Memories of Indian Springs
I’ve gathered a few memories of Indian Springs from readers. John H. writes: “I learned how to swim at Indian Springs. I took a beginning swimming course there in the summer of 1957. I remember hearing the song ‘Bye-Bye Love’ by the Everly Brothers on radios at the pool almost every day before and after class. It was the summer between my fifth- and sixth-grade years at Verdugo Woodlands Elementary School.”
Sharon P. writes: “I attended the Indian Springs pool back in the late 1950s when polio was running rampant. There was a small 4’ x 4’ wading pool just before you would enter the main pool area, and it had disinfectant in it that you would get on your feet before you went into the main pool. That was because of the polio scare back then.”
Bob C. writes: “After the La Crescenta Flood on New Year’s Eve (1933-34), we had to move out of our house on Prospect Avenue. I was 4 years old at that time. We relocated to Sparr Heights and rented a house on Rosemary Street. In the summer of 1934 my mother made contact with Charles Bowden. He hired her to run the little snack stand on the grounds of Indian Springs. The stand was located in the large parking area just below the pool itself. It, too, was built of concrete, with the same American-Indian motif as the pool area. It was a walk-up open structure – no seating inside. She sold mainly hamburgers, hot dogs, cold drinks and candy bars. By this time I was 5 years old and spent the summer at the park where my mother could keep an eye on me. I spent most of that time working in that stand. I could fry hamburgers, sell things over the counter, and I was allowed to make change for anything up to a dollar. A number of people got a kick out of watching a little kid working there.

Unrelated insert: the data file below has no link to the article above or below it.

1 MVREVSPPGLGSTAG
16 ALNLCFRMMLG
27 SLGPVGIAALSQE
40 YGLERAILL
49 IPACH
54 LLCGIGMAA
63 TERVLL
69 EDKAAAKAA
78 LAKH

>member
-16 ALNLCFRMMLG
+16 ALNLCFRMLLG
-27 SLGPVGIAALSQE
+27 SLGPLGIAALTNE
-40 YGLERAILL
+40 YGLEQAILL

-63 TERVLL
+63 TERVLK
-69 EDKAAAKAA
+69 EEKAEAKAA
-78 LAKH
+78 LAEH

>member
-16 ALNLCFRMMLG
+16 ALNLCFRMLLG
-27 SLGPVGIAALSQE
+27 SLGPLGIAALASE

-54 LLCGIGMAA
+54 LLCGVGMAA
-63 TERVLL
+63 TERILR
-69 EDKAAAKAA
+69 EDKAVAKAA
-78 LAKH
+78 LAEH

After a couple of years, my mother had saved a fair amount of money working there. It was at that point that she became aware of a house for sale on Altura Avenue. Believe it or not, she had made enough money at the stand to make a down payment on that house. That is where my two brothers and I grew up until I married my wife in 1949.”
Minton T. writes: “In the spring of 1938, the word got out that Charles Bowden was hiring students to work around the pool during school vacation. I hurriedly applied for what I thought was a job as a lifeguard. I had visions of sitting up in the lifeguard’s chair, deeply tanned and being admired by the young ladies. As it turned out guarding lives was only a small part of what Charlie hired me for.
“One hot July morning, another boy and I were told to remove all the heavy growth of weeds that had grown up on the banks around the picnic area. We stripped to the waist and attacked the brush. One of the regular visitors to the park was the forest ranger. He came over to the bottom of the bank, looked up at us sweaty kids and said, ‘What the hell are you two doing? Don’t you know you have your arms full of poison oak?’ He ordered us down off the bank and told us to get in the pool right under the chlorinator. He said, ‘When you get home, take a bath with Fels Naptha Soap’ (strong brown laundry soap guaranteed to take your hide off). The soap apparently worked. No poison oak developed. Years later I found out that I had a natural immunity to poison oak.
“I worked at that job most of the summer, but I didn’t get to sit up on the lifeguard’s chair very often. Maybe just as well. On the deck of the pool was a jukebox. That was the summer Glenn Miller’s ‘Moonlight Serenade’ and ‘Beer Barrel Polka’ were popular. The few times I was on duty as a lifeguard, I must have heard those tunes 500 times.”